Sometimes people confuse say and tell, let’s look at their meaning and use and hopefully, things will make more sense to you 🙂
If you use Tell, you must follow it with the person whom you’re talking to:
He told me an anecdote.
Jamie told Mrs. Brown she was taking a vacation.
This is not necessary for said, we say something and this is also used for direct speech:
I said I would call him tomorrow.
The Professor said: “Work harder to get a scholarship!”
Okay, I know how to write and say them, but where do we use each of them?
Let’s look at a few examples starting with Say:
- When you’re quoting somebody (William Somerset Maugham said: “The ability to quote is a serviceable substitute for wit.”)
- When you want someone to pronounce something (Please say the word Asparagus)
- When you want to hear someone’s opinion (What do you say we watch the new movie today?)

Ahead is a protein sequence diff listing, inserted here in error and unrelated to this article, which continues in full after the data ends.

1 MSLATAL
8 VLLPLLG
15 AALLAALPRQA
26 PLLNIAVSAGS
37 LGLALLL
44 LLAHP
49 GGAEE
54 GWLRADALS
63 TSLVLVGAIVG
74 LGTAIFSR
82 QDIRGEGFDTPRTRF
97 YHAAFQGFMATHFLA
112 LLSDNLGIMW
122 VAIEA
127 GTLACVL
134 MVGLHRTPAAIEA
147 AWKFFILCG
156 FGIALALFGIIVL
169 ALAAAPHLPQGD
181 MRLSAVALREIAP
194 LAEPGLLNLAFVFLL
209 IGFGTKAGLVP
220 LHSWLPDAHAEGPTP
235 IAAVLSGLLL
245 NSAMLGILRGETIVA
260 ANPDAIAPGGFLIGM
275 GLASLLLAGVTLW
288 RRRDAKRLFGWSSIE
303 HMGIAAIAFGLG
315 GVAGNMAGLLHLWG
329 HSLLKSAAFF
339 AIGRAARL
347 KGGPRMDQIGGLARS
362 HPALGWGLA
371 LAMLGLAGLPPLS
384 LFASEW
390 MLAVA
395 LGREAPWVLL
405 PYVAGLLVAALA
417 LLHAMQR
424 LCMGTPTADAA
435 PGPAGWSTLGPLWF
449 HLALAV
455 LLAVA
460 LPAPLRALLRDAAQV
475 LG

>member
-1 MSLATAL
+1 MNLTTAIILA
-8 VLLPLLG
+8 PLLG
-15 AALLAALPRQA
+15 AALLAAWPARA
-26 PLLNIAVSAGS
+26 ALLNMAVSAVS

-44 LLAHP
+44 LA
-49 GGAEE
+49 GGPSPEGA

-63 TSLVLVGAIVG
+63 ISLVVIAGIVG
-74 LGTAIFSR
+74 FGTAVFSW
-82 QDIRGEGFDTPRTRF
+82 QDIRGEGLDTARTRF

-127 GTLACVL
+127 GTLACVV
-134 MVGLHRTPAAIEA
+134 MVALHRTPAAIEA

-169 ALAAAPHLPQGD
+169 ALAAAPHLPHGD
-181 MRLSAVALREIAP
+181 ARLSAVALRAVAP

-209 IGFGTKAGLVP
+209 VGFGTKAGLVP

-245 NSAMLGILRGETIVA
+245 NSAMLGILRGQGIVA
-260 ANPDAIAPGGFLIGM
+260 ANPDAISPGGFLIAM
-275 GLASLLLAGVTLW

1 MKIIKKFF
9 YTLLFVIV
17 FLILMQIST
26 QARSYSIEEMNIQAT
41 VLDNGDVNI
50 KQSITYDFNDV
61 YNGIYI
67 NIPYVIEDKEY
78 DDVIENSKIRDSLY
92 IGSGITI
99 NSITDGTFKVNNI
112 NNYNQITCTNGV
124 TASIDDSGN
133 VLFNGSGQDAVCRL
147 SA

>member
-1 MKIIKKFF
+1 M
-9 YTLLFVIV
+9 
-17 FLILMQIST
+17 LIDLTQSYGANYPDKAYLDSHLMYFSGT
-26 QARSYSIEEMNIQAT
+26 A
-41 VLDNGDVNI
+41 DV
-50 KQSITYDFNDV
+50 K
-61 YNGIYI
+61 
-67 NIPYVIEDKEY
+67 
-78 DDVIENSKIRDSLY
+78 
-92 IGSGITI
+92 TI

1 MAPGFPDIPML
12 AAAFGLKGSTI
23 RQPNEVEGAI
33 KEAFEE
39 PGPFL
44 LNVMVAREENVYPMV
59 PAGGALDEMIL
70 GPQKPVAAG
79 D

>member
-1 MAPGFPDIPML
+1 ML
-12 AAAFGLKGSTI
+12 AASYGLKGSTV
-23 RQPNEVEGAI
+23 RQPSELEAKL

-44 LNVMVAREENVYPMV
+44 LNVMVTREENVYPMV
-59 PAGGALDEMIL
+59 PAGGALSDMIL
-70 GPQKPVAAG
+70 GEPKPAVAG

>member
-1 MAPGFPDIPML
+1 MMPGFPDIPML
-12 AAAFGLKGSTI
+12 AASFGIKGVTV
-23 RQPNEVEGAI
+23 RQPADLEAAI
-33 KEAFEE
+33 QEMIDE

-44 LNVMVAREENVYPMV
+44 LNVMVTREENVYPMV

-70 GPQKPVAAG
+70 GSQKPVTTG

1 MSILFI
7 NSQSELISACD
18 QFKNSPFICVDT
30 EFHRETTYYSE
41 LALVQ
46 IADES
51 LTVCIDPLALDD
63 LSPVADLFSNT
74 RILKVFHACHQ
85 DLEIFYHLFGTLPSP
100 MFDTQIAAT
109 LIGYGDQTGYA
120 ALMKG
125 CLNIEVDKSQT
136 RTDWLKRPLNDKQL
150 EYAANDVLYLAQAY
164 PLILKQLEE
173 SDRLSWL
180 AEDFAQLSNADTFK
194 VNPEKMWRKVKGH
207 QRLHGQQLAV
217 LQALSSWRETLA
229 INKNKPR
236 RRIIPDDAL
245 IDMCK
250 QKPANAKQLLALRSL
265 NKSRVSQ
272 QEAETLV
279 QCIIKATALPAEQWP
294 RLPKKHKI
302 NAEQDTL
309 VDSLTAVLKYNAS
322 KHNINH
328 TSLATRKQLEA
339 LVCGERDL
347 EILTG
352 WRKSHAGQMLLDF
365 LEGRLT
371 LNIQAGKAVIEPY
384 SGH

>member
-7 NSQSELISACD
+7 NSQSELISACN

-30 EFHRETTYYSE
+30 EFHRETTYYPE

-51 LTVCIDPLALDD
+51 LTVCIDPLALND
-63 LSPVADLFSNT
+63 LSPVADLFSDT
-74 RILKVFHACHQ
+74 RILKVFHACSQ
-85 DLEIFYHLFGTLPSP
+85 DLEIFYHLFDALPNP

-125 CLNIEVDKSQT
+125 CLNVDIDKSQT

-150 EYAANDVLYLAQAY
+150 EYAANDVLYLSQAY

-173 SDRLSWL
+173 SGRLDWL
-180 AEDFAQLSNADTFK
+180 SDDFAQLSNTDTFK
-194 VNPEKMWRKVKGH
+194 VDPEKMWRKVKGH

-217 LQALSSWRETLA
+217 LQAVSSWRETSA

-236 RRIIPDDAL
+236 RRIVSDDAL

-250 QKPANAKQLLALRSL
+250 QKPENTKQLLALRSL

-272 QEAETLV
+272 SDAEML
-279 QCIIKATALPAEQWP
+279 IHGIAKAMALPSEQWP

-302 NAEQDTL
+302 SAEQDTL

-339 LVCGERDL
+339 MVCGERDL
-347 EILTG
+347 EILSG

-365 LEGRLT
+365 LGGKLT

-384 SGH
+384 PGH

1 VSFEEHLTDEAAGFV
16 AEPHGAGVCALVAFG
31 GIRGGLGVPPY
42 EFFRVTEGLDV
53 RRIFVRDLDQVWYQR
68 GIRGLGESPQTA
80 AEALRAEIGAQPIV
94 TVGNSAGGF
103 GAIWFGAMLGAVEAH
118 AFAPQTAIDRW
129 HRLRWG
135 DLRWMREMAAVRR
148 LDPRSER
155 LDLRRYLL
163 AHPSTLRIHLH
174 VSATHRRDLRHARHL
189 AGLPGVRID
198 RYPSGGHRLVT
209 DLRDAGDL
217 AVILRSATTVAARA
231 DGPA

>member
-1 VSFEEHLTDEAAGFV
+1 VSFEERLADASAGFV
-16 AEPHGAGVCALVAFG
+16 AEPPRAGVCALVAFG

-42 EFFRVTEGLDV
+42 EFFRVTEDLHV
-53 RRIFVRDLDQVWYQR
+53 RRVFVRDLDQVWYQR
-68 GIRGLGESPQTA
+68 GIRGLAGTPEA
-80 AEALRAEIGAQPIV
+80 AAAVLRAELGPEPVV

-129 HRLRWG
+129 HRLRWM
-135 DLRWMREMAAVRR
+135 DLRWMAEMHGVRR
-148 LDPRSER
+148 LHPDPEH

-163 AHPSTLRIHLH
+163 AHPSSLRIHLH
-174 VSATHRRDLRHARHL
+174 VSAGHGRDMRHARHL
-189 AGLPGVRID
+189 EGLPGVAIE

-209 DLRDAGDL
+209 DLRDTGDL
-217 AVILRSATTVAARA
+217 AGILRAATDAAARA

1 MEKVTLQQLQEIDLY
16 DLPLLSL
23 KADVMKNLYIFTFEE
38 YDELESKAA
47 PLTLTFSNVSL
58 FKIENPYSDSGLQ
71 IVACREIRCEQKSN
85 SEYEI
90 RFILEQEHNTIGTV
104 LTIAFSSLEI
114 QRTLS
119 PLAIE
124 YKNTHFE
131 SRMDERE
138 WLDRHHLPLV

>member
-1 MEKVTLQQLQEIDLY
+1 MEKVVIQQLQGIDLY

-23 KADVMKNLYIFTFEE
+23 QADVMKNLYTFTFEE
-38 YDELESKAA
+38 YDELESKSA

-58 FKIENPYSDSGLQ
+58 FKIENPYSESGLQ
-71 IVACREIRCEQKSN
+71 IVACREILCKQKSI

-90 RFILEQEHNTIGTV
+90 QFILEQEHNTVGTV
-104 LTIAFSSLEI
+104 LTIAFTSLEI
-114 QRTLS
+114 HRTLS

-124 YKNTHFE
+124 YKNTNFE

- When you want to indicate something (Look, buddy, the sign says “No smoking”!)
Now, let’s look at tell:
- Tell can be used not only when talking to people, but also when you’re writing to them. (I just got an e-mail from Sandra. She told me about her trip to Beijing)
- This means that tell can mean give information. (Welcome to our online store, before we start shopping, please tell us your city and country of residence)
- You can start a question with tell me (So tell me, was the movie boring to you?)
- Tell can emphasize something you’ve said (I’m telling you, that girl is looking at you all night so go and talk to her! To tell you the truth, I didn’t like my meal at all.)
Let’s put both words into practice:
Now, I’d love it if you told me what you like listening to in your free time, because next time I’d like to focus on some words which are followed by prepositions. 🙂